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During a polarizing election cycle in which a quarter of Americans dislike both major party candidates, nearly 16 million youth are eligible to vote for president for the first time.
In the 2012 race, individuals below age 45 played a pivotal role in key battleground states such as Ohio. While voters age 45 and above swung to Mitt Romney, Barack Obama gained the support of millennials to win the state’s 18 electoral votes.
With voter turnout for 18 to 24-year-olds in presidential elections registering below 50 percent for almost half a century, candidates with strategies to mobilize youth voters hold an advantage.
And Ohio, home of last week’s Republican National Convention, is a key state. In the past 13 presidential elections, the candidate who earned Ohio’s electoral vote won the presidency.
But some college Republicans, both in Ohio and elsewhere, said they feel that neither of the presidential candidates fully represents their interests.
“I don’t necessarily support Trump’s platform,” said New York University student Lauren Page, 21, who said she backs the Republican Party because of its position on economic issues. “I support my party.”
In 10 interviews conducted by the NewsHour with self-described Republicans ages 18 to 25, seven of whom attend college or vote in Ohio, these voters said they gravitated toward the Republican party because of economic, rather than social, concerns.
Kennedy Copeland, president of Xavier University College Republicans, holds a picture of Ronald Reagan at the Xavier University Involvement Fair. Picture courtesy of Kennedy Copeland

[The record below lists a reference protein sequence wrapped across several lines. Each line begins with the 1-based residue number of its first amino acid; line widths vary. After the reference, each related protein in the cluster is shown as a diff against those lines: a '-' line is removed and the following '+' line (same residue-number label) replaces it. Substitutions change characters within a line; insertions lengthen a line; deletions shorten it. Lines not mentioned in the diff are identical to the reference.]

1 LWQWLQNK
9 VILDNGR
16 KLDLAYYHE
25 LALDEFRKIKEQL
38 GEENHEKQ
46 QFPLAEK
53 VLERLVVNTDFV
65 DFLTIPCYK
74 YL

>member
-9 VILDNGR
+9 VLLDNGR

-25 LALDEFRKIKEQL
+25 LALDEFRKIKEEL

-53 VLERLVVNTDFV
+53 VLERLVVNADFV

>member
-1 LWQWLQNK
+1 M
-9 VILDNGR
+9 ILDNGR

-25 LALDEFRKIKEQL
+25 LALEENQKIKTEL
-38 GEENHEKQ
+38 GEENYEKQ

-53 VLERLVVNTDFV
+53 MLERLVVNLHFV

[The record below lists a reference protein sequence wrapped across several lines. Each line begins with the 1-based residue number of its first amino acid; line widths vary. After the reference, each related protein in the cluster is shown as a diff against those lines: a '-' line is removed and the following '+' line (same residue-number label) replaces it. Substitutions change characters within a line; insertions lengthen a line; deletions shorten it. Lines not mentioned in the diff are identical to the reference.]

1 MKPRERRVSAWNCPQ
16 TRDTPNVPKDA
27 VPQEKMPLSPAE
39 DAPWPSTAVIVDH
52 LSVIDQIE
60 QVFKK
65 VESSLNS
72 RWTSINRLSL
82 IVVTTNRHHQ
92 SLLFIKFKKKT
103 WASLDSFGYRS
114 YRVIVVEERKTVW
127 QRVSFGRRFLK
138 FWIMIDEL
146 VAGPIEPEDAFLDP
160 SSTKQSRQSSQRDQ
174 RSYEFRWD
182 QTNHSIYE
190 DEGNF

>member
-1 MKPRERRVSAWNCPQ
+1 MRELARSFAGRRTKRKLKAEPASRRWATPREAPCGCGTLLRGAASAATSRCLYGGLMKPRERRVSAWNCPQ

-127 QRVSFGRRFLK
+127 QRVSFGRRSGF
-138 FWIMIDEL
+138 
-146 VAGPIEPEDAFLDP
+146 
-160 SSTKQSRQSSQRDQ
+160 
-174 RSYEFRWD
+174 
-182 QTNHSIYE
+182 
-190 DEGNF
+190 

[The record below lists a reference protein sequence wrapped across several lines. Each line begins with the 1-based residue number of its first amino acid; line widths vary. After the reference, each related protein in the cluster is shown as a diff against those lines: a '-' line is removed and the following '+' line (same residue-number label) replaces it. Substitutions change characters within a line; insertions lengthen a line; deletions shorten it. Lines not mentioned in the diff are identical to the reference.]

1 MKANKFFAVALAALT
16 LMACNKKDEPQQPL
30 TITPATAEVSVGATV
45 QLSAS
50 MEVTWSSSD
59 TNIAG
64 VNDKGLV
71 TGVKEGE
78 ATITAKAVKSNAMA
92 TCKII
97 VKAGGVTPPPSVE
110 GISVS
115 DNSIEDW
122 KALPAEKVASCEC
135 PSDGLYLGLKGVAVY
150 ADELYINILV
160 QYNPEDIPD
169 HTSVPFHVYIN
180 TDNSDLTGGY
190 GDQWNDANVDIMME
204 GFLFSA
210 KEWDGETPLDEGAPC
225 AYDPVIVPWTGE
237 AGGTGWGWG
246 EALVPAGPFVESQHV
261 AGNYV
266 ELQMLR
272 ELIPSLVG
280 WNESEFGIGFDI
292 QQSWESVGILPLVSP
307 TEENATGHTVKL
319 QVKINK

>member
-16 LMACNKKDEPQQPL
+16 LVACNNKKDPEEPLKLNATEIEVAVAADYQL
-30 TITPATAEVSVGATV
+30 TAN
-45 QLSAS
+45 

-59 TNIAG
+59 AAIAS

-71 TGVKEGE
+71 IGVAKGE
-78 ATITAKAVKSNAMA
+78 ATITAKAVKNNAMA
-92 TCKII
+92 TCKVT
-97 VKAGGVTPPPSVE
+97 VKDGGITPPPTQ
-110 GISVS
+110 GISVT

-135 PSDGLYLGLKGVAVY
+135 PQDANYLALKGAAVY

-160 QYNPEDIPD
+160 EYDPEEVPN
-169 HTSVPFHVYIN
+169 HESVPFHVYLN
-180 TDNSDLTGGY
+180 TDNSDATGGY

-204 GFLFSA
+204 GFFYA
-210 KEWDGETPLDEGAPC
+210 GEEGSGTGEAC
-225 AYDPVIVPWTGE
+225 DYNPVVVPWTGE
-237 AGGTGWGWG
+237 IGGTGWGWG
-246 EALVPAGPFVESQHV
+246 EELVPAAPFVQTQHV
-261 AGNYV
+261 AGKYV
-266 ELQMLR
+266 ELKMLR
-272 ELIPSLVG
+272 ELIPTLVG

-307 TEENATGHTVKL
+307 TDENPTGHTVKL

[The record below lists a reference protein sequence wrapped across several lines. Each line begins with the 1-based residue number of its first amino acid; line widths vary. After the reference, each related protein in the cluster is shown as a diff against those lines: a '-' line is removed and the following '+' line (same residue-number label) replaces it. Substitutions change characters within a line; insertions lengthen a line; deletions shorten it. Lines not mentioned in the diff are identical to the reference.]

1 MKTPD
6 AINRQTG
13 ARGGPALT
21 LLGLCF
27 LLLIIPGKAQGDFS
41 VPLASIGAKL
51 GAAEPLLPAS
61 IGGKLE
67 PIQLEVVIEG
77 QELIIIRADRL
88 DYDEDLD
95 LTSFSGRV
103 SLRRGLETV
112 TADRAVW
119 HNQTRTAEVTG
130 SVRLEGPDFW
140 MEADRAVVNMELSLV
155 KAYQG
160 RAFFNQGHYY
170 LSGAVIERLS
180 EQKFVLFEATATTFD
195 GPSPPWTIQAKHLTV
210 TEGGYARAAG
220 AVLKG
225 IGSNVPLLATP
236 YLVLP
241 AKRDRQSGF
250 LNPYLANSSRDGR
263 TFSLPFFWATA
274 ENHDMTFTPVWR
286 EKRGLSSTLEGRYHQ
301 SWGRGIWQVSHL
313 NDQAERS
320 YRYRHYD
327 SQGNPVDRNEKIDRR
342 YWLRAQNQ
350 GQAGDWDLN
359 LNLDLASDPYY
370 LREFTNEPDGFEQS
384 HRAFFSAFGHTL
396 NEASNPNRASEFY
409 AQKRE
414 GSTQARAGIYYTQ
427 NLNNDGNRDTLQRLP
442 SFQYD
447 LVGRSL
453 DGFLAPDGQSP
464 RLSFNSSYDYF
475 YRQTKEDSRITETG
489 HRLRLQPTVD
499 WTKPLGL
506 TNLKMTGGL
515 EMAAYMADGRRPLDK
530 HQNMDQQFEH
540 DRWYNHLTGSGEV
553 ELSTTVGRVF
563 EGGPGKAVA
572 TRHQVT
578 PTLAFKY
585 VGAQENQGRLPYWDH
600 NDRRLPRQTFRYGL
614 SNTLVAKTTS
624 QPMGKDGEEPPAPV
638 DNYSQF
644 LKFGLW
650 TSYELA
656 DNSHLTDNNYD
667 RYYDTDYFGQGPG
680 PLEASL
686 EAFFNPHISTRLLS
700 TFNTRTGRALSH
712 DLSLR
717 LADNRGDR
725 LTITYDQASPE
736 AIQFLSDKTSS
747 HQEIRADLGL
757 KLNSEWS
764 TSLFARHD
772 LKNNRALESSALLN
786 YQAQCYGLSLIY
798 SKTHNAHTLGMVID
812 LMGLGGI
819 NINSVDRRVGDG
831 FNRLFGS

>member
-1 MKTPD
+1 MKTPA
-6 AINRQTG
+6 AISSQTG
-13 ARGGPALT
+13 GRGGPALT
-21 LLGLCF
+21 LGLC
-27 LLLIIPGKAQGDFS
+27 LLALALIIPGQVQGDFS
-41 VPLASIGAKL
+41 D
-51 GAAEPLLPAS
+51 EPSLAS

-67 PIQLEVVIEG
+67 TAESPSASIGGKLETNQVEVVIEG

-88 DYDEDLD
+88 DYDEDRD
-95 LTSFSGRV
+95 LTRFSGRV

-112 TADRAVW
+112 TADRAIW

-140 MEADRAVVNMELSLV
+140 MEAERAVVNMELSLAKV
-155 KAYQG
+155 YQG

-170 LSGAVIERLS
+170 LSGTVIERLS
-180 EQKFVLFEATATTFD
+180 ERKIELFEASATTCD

Student debt, employment drive economic focus
“One thing is that we know that demographically and economically, this generation, those who are in college and who just graduated from college are experiencing a harder time than generations just before them with things like finding jobs,” Patrick Egan, director of Undergraduate Studies at NYU, said. “We see that in the data — the economic data, the Census data — and so it wouldn’t surprise me if those realities were affecting attitudes and what they’re thinking about when they’re going to the polling booth.”
Despite declines in the unemployment rate across the U.S. since October 2009, students voiced persistent concerns about the job market and speed of economic recovery, and said they hope to elect someone who is capable of quickly boosting growth.
“As somebody who is going to be graduating college in the next couple of years, I want to elect somebody who has the means and the experience to create jobs for my generation,” said James Oaks, 20, a member of the College Republicans at Miami University of Ohio.
Debt was another topic of concern. With student debt increasing yearly, the average U.S. college graduate in 2016 who took out loans owed over $37,000, and the students interviewed talked about the necessity of quickly finding a job to help them pay back borrowed money.
“I think debt is a bubble that is unsustainable,” said John DiGiacobbe, 20, a vice chair of College Republicans at Miami University, said. “We have a lot of students who frankly are not paying off their debt, and the government is continuing to fund it.”
Amid these concerns, 18-year-old Madison Weaver said Trump’s economic history was in line with Republican values, and she would likely vote for him. “I’m very pro-capitalism, and I love the way capitalist society works, and I love the free market,” said Weaver, who works for Ohio Sen. Rob Portman’s campaign. “And that’s what America was meant to be. We were meant to be the country where we could turn money into more money.”